Water conservation efforts in the apartment industry
So, is it time to let up on water restrictions and conservation efforts? No, say leaders of The Golden State. In fact, the first of more efforts to conserve water have gone into effect in California, a place with some big drought worries.

Read more...How Water Conservation is Impacting the Apartment Industry | Property Management Insider

Texas Economic Indicators March 2016 via Dallas Fed

The Texas economy expanded in January. Payroll employment increased during the month, and unemployment ticked down. The Texas Manufacturing Outlook Survey production index remained in negative territory. Fourth-quarter exports continued to decline, and the estimated value of the Texas Leading Index fell for the third straight month in January.

Read more...Texas Economic Indicators March 2016 via Dallas Fed

Texas Jobs Report: Jan 2016 via Dallas Morning News

Texas employers added a surprisingly strong 31,400 jobs in January, the 10th consecutive month of job growth in a state with regions shaken by a collapse in oil prices. The state’s jobless rate fell to 4.5 percent, down from a revised 4.6 percent in December and below the national rate of 4.9 percent. “I’m quite surprised that we aren’t seeing more stress from lower oil prices,” said Robert A. Dye, chief economist at Comerica Bank in Dallas. Over the past 12 months, Texas has added 187,400 jobs.

Read more...Texas Jobs Report: Jan 2016

Demographics: Renting vs. Owning via Calculated Risk

Note; This is an update to a post I wrote last year.

It was six years ago that we started discussing the turnaround for apartments. Then, in January 2011, I attended the NMHC Apartment Strategies Conference in Palm Springs, and the atmosphere was very positive.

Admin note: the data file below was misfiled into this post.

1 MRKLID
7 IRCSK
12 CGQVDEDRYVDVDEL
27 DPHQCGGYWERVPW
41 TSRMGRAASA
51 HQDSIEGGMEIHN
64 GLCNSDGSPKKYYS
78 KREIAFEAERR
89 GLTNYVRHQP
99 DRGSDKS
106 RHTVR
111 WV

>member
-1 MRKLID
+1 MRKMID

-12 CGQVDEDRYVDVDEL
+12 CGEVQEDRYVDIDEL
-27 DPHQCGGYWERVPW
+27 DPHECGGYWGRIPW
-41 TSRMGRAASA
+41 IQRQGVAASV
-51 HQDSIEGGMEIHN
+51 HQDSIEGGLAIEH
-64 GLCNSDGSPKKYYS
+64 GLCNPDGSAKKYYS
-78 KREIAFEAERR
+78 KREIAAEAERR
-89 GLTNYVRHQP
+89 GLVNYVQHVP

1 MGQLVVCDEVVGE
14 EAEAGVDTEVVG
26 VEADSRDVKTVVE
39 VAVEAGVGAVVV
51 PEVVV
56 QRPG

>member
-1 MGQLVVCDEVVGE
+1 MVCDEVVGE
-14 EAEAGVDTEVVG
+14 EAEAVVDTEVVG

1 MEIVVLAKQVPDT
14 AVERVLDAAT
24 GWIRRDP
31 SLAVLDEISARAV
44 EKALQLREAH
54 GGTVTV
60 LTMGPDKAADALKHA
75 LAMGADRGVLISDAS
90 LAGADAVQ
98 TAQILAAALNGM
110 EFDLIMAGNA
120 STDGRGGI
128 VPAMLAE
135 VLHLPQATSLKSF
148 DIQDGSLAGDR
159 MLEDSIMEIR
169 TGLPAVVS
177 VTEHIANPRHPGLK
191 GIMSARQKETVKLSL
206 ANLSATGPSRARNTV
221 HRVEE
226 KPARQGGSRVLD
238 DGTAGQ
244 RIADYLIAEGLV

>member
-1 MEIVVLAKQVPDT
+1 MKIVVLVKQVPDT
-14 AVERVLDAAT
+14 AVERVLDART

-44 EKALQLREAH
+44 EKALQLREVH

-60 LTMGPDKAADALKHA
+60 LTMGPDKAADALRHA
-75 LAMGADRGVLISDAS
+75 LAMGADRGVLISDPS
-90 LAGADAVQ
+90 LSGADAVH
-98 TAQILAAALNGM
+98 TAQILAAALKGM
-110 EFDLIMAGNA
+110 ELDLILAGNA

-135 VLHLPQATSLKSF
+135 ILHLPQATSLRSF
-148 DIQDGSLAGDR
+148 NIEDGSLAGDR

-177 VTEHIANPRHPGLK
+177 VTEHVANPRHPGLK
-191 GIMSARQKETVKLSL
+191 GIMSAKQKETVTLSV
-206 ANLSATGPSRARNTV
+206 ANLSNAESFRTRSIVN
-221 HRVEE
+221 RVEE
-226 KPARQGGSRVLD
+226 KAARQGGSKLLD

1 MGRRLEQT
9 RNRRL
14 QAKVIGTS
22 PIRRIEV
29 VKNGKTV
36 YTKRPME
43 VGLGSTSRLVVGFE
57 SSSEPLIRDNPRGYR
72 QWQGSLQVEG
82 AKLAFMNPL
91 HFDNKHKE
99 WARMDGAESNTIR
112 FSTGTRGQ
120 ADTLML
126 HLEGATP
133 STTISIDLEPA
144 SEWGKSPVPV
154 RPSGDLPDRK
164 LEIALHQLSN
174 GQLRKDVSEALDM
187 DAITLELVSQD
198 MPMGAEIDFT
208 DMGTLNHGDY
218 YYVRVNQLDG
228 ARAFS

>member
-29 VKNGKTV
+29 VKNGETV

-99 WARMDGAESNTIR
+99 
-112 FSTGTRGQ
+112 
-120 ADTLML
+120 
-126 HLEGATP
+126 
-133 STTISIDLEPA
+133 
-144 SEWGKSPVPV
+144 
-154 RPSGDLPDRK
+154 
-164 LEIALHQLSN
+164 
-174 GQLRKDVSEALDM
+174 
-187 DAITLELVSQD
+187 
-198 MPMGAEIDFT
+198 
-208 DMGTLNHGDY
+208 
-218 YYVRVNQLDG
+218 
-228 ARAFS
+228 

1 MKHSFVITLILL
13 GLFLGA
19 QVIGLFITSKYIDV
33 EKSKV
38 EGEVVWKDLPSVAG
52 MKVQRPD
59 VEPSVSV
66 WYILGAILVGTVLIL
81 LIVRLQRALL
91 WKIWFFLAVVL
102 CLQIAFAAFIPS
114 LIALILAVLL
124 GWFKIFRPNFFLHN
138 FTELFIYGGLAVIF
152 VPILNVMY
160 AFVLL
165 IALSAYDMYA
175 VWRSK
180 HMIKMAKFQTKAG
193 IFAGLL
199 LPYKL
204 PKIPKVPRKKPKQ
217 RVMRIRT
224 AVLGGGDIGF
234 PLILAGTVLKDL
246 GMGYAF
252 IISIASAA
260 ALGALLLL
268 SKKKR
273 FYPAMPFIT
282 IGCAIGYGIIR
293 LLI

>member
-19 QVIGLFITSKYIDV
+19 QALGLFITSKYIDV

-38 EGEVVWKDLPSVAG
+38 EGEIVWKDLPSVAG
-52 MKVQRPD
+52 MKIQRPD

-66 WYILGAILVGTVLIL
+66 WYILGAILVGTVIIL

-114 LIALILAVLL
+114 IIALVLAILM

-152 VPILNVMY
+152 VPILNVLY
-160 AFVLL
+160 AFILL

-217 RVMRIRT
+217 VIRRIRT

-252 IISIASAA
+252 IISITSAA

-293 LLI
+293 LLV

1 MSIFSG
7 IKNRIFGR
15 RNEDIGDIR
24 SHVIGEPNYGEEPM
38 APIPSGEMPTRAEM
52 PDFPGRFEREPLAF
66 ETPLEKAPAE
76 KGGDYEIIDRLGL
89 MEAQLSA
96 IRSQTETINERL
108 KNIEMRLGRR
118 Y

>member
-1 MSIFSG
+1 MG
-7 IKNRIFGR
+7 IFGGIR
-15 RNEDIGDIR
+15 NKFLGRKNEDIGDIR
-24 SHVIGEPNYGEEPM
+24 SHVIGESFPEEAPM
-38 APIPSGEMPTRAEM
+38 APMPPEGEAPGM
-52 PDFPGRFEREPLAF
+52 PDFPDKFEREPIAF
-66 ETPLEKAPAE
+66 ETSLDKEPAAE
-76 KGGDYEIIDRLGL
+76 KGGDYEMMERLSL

The drivers in 2011 were 1) very low new supply, and 2) strong demand (favorable demographics, and people moving from owning to renting).

Read more...Calculated Risk: Demographics: Renting vs. Owning

DFW Economic Indicators March 2016 via Dallas Fed

The Dallas–Fort Worth economy continued to expand, albeit at a slow pace in January. DFW office and industrial markets remained strong at year-end 2015. Unemployment in January edged down in both Dallas and Fort Worth, reflecting further tightness in the labor market. Dallas Fed business-cycle indexes point to continued growth for the metroplex.

Read more...DFW Economic Indicators March 2016 via Dallas Fed

Yardi Matrix: Multifamily Rents Steady in February via CPExecutive.com

Rents made a solid increase in the past month, increasing $7 to an average national rental rate of $1,175, an all-time high, according to Yardi Matrix’s most recent Matrix Monthly report. This figure replaced January’s peak of $1,168. On a year-over-year basis, rents were up 5.9 percent in February, which is 6.4 percent less than a month earlier. The 50-basis-point decrease is not likely cause for concern, as the report chalks this up to the exceptionally strong numbers of February 2015 and the predicted moderation of rent growth this year. “Even though the year-over-year declined 50 basis points, February was still a pretty good month and we’re still seeing good rent increases. The reason it declined is because last February was even better,” said Paul Fiorilla, editorial director of Yardi Matrix.

Read more...Yardi Matrix: Multifamily Rents Steady in February

Friday, March 4, 2016

MPF Research reports weakening of Houston's Multifamily market amid oil slump via Houston Business Journal

A multifamily research firm reports Houston’s apartment market is showing “significant signs of weakening” amid the oil slump and supply of new projects.

MPF Research released a new report that looked at Houston apartment data from RealPage, a property management software. The Carrollton, Texas-based company found that while market surveys of apartment rents continue to show rent growth, leasing data points toward a market slowdown.

Read more...MPF Research reports weakening of Houston's multifamily market amid oil slump - Houston Business Journal